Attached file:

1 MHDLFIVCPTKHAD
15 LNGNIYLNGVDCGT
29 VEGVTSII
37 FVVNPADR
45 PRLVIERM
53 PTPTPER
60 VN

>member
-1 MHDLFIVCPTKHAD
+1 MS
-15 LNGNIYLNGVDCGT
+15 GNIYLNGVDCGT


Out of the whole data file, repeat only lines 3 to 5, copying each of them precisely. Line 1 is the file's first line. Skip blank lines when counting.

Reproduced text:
29 VEGVTSII
37 FVVNPADR
45 PRLVIERM